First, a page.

Since their British introduction in 2004, a widespread network of Business Improvement Districts (BIDs) has been created across the UK.
BIDs are business-led and the majority focus upon town and city centres, although they are not confined to these areas, with many being formed in out of town industrial or commercial areas.
BIDs operate through the levy of a small percentage on Business Rates to fund local improvements, with the actual levy percentage varying depending on the area in question.
All BIDs have a clear and focused role, contained within a Business Plan which all eligible businesses and organisations are asked to vote upon in a ballot. For any BID to be successful, there needs to be a majority of votes supporting the proposals.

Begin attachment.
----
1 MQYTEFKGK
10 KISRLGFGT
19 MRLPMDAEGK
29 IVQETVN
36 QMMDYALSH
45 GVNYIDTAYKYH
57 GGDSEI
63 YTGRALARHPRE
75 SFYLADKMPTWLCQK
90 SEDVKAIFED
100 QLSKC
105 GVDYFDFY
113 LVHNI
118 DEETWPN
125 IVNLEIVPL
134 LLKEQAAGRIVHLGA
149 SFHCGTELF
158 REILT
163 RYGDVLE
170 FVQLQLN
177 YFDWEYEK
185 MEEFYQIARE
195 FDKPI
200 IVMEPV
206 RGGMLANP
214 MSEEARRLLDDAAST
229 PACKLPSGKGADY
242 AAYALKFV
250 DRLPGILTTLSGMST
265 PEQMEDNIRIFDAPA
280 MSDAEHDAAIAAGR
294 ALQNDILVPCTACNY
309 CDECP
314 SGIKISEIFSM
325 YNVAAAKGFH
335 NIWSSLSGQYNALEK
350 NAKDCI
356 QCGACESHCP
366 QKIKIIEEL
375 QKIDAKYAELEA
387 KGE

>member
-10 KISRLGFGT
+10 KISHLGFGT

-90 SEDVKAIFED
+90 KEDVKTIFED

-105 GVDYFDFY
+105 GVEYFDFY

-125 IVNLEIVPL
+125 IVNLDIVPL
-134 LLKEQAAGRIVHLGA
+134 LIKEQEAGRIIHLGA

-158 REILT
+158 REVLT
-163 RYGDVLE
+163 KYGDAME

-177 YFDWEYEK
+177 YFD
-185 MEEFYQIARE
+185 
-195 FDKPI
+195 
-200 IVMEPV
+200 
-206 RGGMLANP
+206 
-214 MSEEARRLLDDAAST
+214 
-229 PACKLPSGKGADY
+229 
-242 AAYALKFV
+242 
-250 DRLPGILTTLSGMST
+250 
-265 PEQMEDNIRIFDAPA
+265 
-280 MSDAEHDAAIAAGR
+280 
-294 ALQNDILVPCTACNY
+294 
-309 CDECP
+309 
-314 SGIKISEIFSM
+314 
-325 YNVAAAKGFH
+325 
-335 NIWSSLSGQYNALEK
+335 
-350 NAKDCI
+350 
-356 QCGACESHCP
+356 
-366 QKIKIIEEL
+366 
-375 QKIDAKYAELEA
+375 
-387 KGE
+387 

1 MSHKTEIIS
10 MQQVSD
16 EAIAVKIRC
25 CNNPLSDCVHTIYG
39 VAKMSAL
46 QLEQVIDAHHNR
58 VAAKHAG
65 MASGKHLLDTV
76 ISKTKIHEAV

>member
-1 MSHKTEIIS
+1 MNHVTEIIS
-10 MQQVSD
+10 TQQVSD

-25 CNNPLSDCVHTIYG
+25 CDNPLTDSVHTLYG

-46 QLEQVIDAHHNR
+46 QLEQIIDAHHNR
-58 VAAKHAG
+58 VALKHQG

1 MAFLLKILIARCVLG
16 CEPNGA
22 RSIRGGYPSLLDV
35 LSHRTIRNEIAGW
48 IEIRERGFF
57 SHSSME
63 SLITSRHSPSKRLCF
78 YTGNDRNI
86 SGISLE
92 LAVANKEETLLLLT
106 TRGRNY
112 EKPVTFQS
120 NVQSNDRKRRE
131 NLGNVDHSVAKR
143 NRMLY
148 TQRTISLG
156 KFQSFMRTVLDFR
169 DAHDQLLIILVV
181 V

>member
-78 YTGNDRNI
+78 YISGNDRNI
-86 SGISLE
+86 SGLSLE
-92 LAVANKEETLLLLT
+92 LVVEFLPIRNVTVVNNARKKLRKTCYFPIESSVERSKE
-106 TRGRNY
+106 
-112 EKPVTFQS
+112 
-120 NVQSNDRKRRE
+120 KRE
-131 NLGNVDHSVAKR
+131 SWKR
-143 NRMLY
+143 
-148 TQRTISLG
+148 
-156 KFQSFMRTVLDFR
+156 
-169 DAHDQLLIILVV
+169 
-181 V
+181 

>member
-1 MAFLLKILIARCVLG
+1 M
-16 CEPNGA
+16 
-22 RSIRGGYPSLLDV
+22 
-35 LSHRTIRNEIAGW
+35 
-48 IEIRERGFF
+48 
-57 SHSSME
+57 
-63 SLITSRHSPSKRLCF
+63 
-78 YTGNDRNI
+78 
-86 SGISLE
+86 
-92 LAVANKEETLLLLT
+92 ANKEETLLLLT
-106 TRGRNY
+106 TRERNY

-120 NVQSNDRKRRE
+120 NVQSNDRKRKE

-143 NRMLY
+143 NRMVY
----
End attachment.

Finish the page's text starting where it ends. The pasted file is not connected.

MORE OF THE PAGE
BIDs are designed to deliver additional projects and activities over and above those which are already taking place and a BID is not, therefore, a mechanism for any public or private sector body to cease to provide established activities.
The maximum term covered by a BID Business Plan is five years and the continuation of any BID beyond their initial term is reliant on the production of a renewed Business Plan and a renewal ballot of the businesses within the BID area. Numerous BIDs have achieved a successful renewal ballot and many are within their third BID term, having achieved two subsequent renewal ballots.
The number of BIDs continues to rise and they are increasingly considered as the model of best-practice for high quality town and city centre management.